Imagine waking up in the morning and checking your Facebook page or the morning news headlines on your tablet without having to reach for your reading glasses. Or if you're nearsighted, you could watch TV from across the room with no need for glasses or contacts.
I'm not talking about laser surgery, I'm talking about something much more high-tech.
Researchers at MIT, UC Berkeley and Microsoft are developing screens that anticipate how impaired eyes will distort an image and automatically compensate to fix the picture on the screen.
The technology uses algorithms to alter an image based on a person’s glasses prescription together with a light filter set in front of the display. The algorithm alters the light from each individual pixel so that, when fed through a tiny hole in the plastic filter, rays of light reach the retina in a way that re-creates a sharp image. Researchers say the idea is to anticipate how your eyes will naturally distort whatever’s onscreen—something glasses or contacts typically correct—and adjust it beforehand so that what you see appears clear.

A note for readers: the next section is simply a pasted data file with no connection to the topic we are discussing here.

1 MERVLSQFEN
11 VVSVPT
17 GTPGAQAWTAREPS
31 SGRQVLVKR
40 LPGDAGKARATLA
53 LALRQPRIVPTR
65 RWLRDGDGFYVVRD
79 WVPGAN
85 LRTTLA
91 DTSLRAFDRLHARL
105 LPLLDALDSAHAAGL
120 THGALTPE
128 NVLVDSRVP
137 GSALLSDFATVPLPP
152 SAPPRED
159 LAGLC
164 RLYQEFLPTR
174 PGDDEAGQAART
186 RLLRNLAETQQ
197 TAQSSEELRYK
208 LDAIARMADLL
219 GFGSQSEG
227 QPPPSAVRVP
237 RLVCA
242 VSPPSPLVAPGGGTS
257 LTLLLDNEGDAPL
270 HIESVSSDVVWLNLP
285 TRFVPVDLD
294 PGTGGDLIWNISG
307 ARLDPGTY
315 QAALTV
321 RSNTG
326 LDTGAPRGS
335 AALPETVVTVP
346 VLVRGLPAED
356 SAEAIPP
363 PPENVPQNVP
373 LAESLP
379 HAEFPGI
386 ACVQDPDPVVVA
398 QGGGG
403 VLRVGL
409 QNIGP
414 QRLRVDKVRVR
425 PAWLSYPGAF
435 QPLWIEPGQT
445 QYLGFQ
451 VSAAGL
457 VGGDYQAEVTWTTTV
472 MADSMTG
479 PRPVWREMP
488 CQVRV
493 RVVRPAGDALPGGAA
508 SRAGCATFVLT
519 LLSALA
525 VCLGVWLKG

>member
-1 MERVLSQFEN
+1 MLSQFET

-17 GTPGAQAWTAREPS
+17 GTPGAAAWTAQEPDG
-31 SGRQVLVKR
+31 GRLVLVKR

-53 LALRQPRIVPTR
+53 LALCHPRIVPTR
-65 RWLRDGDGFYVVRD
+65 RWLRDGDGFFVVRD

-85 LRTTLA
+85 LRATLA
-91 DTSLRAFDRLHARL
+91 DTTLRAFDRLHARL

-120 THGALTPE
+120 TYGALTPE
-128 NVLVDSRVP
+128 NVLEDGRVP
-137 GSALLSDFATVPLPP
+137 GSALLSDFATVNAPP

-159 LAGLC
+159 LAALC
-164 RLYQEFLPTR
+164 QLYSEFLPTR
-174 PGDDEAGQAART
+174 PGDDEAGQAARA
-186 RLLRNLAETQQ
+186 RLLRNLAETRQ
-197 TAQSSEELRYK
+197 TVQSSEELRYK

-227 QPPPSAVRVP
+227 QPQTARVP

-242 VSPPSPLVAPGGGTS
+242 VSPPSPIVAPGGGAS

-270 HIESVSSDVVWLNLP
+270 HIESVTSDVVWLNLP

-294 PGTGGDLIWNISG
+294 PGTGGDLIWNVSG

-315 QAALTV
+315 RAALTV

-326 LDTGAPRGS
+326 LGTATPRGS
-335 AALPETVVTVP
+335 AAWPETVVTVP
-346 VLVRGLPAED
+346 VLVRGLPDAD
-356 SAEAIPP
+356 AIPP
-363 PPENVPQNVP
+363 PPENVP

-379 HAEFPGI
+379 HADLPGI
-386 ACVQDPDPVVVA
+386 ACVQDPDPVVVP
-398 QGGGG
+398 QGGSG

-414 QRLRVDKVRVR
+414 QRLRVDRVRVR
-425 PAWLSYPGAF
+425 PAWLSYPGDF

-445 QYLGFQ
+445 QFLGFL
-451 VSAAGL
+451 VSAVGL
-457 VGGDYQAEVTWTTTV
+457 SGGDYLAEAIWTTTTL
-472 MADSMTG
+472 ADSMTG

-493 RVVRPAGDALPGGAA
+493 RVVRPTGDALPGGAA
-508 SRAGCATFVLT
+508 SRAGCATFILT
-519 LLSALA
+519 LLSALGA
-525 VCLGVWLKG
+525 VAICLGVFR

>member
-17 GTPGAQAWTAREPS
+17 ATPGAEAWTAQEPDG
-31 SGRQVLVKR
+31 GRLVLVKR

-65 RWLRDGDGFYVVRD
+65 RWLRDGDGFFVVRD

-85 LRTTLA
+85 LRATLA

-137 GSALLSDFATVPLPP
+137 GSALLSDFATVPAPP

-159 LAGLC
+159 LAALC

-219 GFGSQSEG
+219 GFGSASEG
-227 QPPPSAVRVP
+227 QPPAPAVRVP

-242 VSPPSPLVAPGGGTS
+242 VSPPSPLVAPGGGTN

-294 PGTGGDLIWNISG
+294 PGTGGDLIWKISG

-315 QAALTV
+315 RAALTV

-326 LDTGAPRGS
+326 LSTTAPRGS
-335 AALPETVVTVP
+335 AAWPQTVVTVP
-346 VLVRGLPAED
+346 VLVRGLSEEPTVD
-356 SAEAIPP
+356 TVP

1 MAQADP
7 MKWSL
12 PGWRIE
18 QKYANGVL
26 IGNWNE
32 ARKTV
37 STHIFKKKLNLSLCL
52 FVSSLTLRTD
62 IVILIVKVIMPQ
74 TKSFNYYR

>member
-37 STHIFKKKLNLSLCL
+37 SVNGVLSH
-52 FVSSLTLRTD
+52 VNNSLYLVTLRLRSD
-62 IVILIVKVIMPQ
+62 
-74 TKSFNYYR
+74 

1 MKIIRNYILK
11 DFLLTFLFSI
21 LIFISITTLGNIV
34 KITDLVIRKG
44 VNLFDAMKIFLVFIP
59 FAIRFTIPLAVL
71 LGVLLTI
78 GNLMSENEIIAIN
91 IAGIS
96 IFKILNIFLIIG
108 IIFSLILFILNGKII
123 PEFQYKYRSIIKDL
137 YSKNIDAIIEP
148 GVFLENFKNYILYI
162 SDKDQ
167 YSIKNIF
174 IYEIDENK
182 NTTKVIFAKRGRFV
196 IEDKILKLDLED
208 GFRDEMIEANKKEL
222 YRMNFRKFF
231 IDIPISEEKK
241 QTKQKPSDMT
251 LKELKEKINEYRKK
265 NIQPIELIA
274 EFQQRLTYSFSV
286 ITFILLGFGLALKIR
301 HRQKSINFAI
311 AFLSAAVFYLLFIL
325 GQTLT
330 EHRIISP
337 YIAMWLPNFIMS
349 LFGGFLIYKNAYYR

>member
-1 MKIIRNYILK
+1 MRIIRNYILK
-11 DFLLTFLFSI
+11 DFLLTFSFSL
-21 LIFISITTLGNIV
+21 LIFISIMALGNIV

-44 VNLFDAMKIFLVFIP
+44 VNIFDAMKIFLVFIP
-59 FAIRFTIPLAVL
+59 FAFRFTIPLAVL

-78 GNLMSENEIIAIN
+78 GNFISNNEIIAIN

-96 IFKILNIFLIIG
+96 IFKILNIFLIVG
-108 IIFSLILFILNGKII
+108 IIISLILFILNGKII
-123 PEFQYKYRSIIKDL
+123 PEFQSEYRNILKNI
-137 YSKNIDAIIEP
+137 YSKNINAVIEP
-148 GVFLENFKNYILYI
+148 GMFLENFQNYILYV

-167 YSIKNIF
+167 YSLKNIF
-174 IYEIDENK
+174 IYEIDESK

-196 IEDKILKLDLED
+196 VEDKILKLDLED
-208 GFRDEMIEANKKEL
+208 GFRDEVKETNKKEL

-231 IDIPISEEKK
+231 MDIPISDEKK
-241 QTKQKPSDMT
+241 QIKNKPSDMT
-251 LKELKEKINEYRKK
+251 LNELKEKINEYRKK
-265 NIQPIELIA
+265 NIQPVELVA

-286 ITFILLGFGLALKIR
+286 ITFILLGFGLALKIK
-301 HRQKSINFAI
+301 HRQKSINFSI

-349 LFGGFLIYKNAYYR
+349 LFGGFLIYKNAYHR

There are some limitations. For instance, right now the device would only work when your head and eyes are still. Also, the effect only works for one person at a time, but the researchers say both problems can be addressed in time.
So far, the scientists have only used Canon cameras and a prototype built out of an iPod Touch to test their theory, but they say they're ready to start working on a working model for human use. It still could be years before this type of technology will be available to the public.